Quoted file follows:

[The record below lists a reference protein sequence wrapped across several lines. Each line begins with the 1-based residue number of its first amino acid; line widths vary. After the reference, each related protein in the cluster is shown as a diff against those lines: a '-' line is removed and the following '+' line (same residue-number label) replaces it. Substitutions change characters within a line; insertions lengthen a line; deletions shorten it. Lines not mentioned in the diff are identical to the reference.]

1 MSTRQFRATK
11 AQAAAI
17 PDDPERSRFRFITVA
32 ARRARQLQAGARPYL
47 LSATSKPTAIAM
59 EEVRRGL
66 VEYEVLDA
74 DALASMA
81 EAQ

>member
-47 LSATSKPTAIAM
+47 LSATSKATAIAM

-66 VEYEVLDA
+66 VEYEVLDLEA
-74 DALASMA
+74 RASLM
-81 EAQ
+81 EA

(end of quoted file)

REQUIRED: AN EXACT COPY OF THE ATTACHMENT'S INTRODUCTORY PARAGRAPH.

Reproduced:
[The record below lists a reference protein sequence wrapped across several lines. Each line begins with the 1-based residue number of its first amino acid; line widths vary. After the reference, each related protein in the cluster is shown as a diff against those lines: a '-' line is removed and the following '+' line (same residue-number label) replaces it. Substitutions change characters within a line; insertions lengthen a line; deletions shorten it. Lines not mentioned in the diff are identical to the reference.]